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#Awamia_Siege: Saudi Regime Continues Displacing Citizens amid Heavy Crackdown

#Awamia_Siege: Saudi Regime Continues Displacing Citizens amid Heavy Crackdown
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Local Editor

Hundreds of people have fled the Saudi town of Awamia in the Qatif eastern province where regime forces have been launching a heavy campaign targeting Shia population in the area.

#Awamia_Siege: Saudi Regime Continues Displacing Citizens amid Heavy Crackdown

The recent days have witnessed intensified bombings as Saudi military vehicles have been pounding Awamia's residential buildings and the regime's snipers have been stationed atop of roofs of the evacuated buildings to shoot every moving object there.

Meanwhile, basic services such as electricity have been shut down in the arid country, in an attempt to displace the entire Awami population.

Based on local reports, Saudi forces threw Shia citizens out of their homes and then torched their properties.

Awamia has witnessed renewed clashes between the military and residents since May, when Saudi forces began razing the town's old quarter, known as al-Mosawara.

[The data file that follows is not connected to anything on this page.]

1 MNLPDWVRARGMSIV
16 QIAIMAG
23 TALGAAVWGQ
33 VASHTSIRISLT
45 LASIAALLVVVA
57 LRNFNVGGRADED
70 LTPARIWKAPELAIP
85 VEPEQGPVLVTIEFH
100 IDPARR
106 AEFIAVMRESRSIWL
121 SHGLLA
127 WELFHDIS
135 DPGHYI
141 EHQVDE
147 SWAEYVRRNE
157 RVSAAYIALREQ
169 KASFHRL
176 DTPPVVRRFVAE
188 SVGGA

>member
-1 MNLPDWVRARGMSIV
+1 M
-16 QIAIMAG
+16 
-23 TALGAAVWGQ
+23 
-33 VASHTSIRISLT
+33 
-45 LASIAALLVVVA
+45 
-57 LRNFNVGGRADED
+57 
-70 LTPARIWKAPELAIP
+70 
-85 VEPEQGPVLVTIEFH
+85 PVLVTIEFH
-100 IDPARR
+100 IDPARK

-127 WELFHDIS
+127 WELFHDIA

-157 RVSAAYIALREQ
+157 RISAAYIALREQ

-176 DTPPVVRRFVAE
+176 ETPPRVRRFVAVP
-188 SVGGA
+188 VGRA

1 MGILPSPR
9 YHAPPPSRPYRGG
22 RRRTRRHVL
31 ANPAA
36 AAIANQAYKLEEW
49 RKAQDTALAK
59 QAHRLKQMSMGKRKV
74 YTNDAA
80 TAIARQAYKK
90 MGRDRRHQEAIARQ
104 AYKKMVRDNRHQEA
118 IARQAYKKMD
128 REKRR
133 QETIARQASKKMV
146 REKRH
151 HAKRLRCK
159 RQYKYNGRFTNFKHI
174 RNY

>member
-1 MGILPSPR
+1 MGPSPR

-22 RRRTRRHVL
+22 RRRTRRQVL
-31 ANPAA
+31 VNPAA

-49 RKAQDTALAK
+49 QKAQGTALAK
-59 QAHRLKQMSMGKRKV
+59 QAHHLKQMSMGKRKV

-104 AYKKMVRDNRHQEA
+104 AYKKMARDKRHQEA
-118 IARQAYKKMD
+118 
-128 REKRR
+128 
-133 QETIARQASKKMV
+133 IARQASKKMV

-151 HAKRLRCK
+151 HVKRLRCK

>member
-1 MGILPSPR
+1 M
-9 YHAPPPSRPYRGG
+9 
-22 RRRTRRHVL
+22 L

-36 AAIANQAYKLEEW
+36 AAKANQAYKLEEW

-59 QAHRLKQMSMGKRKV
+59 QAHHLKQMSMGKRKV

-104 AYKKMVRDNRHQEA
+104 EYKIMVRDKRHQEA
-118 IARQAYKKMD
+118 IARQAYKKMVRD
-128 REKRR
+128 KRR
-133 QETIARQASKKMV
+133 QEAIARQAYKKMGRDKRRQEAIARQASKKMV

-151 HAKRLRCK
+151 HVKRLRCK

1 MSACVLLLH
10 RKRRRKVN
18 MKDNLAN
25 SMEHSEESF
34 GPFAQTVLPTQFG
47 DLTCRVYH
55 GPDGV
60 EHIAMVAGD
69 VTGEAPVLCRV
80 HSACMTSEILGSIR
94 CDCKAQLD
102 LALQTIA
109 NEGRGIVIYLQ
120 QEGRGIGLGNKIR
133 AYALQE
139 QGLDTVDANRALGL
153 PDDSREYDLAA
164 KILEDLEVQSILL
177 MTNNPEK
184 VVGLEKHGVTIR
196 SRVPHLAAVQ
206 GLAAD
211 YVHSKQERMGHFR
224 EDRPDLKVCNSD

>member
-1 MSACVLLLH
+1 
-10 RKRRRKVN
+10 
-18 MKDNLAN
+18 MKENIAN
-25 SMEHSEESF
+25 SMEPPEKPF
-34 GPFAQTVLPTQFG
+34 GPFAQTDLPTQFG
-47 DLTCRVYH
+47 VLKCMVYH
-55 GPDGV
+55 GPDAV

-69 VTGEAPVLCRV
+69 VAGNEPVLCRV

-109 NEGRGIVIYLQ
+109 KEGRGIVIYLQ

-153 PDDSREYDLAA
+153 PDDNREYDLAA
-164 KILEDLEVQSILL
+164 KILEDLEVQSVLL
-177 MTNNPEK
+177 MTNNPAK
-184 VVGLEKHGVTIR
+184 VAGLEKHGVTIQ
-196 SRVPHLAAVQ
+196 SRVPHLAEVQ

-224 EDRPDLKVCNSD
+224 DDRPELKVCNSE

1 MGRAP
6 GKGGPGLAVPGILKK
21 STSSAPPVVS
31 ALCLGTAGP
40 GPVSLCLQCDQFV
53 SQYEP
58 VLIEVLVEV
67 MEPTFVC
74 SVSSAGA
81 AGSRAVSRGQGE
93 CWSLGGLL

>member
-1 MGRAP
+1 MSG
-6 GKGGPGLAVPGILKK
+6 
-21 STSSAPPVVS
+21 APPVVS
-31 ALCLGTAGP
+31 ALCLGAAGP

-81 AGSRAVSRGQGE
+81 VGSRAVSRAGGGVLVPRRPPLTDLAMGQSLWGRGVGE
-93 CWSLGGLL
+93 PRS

Saudi authorities claim that Mosawara's narrow streets have become a hideout for militants suspected of being behind attacks on security forces in Eastern Province.

The UN, however, said Saudi Arabia was erasing cultural heritage and violating human rights through Mosawara's demolition.

Karima Bennoune, the UN special rapporteur in the field of cultural rights, said Saudi authorities ignored repeated pleas by the world body to halt the destruction.

"These destructions erase the traces of this historic and lived cultural heritage and are clear violations of Saudi Arabia's obligations under international human rights law," Bennoune said, accusing the Saudi forces of "irreparably burning down" historic buildings and forcing residents to flee their homes.

Leilani Farha, the UN special rapporteur on the right to adequate housing, also warned that the Saudi move "constitutes a forced eviction under international human rights law."

Additionally, Ali al-Dubisi, the head of the Berlin-based European Saudi Organization for Human Rights, said the Saudi forces were following a scorched-land policy in Awamia, launching rocket attacks and shelling residential buildings and civilians who are resisting Saudi pressures to evacuate.

Since February 2011, Saudi Arabia has stepped up security measures in Shia-dominated Eastern Province, as the area's population demanded free speech, the release of political prisoners, and an end to economic and religious discrimination.

Source: News Agencies, Edited by website team